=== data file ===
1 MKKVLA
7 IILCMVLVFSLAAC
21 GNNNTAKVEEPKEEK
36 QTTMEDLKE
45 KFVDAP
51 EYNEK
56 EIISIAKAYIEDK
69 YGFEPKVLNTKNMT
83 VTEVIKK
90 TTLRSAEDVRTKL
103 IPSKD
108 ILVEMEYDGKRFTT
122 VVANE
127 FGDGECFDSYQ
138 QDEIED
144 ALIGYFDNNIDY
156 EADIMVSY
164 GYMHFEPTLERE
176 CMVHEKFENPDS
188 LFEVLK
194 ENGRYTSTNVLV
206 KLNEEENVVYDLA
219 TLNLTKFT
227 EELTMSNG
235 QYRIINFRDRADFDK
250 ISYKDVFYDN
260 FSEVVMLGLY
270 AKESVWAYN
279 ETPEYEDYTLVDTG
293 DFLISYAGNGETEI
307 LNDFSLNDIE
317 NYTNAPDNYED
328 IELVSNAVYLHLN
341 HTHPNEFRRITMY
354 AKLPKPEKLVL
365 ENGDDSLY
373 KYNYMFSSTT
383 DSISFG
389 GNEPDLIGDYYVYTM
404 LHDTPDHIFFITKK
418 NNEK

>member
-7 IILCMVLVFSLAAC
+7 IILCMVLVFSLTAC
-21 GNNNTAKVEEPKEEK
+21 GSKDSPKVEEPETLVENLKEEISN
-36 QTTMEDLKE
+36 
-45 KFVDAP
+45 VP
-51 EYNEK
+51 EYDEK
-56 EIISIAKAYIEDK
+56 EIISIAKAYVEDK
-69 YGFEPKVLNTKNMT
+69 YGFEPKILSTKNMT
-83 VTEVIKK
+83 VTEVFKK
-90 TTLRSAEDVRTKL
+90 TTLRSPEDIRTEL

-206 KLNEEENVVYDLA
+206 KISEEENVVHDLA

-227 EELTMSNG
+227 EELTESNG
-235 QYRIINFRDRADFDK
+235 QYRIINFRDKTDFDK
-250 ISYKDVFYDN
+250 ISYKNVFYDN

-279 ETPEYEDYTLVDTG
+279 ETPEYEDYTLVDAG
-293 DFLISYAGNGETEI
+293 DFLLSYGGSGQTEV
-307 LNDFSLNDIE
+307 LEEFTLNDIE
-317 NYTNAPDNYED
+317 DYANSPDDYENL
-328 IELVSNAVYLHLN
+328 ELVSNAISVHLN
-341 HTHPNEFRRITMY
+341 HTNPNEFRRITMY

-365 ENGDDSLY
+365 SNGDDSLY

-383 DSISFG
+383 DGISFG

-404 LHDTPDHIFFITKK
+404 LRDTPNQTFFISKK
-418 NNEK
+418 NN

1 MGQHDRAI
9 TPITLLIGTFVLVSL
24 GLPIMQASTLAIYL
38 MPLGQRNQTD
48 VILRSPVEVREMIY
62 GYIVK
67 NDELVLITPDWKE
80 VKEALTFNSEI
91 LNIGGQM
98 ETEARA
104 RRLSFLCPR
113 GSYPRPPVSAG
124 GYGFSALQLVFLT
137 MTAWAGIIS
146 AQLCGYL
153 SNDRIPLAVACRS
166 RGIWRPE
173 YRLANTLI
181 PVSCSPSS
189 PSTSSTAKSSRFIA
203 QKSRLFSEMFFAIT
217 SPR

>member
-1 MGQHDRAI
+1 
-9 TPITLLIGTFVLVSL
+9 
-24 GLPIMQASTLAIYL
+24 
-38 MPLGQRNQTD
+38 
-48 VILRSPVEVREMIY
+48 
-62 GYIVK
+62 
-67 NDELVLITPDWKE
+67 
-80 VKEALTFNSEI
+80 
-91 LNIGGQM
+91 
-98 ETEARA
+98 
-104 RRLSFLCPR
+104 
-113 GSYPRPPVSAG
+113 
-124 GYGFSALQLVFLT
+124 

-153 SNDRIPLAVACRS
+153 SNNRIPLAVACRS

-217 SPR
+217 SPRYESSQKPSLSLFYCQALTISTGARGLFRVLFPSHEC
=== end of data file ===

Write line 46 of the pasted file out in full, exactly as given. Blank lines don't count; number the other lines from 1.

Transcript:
+21 GSKDSPKVEEPETLVENLKEEISN